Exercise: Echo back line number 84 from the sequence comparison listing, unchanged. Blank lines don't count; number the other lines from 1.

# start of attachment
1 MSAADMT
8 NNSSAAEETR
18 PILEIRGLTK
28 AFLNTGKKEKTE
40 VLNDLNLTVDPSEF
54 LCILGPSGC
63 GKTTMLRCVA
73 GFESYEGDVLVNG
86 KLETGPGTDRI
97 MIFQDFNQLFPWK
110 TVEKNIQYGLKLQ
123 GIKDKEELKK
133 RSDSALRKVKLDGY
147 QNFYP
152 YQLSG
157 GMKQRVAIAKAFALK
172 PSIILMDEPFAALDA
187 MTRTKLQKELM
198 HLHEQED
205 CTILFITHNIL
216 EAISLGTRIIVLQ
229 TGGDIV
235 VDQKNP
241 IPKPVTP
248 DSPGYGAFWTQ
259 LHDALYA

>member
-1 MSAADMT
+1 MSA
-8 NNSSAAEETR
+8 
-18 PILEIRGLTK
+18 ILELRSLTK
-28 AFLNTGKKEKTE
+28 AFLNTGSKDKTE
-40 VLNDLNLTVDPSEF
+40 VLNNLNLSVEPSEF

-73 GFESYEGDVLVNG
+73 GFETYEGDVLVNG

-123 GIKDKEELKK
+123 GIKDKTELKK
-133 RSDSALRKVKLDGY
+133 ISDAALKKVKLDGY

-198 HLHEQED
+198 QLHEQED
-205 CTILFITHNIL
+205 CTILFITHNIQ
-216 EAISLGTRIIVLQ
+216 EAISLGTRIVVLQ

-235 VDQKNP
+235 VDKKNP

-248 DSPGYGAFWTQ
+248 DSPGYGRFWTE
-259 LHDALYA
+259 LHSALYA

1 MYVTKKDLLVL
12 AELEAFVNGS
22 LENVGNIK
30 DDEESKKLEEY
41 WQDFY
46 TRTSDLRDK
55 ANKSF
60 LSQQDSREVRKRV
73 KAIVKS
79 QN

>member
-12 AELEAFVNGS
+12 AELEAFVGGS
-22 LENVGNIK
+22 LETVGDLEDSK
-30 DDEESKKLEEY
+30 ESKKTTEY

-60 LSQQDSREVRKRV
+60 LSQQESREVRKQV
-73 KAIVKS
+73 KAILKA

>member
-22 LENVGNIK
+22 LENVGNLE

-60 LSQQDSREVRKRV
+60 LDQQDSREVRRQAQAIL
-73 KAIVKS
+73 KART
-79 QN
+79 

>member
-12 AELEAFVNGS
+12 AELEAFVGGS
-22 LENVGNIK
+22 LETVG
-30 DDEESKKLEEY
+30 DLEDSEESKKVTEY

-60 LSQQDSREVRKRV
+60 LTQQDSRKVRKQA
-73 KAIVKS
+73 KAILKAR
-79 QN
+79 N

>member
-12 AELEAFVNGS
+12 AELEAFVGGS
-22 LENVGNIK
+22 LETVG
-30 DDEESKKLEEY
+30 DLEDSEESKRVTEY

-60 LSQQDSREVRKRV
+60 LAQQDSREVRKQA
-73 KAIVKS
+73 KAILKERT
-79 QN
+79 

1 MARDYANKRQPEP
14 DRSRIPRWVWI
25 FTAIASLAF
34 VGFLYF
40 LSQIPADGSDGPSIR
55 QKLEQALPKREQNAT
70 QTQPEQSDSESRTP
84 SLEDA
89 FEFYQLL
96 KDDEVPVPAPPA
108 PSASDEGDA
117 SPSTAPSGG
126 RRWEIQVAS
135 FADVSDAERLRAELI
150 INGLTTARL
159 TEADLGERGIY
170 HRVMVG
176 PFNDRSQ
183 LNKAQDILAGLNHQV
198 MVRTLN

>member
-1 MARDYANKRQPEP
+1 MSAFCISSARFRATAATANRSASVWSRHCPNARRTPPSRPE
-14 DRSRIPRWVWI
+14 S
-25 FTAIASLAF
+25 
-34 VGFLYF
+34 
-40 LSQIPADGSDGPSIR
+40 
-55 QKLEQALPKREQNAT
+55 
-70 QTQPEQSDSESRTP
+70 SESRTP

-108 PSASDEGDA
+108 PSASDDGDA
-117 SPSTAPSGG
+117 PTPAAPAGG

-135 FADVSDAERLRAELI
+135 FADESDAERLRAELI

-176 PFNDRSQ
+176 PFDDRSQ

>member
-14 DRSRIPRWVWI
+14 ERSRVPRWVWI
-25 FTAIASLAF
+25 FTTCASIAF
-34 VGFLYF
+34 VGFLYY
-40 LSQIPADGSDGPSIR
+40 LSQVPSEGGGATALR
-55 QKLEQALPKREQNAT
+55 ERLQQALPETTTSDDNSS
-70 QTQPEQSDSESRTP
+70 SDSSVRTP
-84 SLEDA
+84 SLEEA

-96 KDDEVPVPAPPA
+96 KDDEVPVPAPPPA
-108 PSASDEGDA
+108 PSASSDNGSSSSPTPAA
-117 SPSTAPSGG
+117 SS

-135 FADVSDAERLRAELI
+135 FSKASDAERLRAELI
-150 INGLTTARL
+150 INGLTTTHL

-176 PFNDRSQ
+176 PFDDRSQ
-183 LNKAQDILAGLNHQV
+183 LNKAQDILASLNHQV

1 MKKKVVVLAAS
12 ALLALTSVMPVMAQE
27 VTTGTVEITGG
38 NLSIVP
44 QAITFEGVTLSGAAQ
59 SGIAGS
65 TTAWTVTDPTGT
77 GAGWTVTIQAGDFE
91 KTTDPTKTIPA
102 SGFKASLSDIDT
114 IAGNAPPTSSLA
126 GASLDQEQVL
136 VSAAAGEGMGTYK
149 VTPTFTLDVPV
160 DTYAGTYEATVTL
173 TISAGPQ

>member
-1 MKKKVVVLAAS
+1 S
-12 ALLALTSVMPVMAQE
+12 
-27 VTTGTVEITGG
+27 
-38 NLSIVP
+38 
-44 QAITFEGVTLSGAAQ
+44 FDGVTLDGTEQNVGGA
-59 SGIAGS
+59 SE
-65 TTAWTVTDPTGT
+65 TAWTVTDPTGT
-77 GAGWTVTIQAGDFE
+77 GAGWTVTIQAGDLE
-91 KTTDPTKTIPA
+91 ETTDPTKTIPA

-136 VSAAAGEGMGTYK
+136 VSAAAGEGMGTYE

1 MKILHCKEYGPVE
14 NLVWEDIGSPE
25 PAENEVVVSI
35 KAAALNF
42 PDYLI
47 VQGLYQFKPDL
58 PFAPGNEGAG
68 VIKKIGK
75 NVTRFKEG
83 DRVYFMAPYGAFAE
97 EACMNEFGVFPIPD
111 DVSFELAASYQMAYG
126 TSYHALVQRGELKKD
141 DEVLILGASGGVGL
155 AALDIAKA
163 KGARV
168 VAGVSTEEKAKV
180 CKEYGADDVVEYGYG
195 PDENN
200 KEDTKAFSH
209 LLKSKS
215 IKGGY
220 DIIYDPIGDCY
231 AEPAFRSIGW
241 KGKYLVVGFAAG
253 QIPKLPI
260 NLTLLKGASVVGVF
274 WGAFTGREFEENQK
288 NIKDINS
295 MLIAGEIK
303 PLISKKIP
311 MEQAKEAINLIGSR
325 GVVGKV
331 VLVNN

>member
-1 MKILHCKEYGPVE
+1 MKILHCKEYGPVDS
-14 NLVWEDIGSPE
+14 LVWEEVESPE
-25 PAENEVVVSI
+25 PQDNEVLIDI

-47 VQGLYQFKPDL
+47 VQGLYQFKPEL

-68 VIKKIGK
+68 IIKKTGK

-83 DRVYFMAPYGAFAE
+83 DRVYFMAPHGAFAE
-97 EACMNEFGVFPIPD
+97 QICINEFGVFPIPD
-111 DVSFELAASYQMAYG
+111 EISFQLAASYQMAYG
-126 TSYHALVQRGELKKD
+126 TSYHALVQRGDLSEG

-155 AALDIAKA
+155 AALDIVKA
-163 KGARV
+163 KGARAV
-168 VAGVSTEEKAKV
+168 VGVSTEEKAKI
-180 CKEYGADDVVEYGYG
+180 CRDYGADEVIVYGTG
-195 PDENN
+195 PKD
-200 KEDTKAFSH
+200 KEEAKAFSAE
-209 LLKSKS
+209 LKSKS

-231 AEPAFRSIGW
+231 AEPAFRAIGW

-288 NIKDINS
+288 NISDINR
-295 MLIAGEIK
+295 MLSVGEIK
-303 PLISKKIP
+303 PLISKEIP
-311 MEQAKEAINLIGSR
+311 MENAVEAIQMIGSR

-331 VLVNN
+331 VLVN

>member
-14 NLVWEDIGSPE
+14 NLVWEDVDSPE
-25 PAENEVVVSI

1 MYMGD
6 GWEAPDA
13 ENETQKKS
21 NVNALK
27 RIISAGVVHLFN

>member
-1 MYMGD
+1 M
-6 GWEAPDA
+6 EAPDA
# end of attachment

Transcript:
-79 QN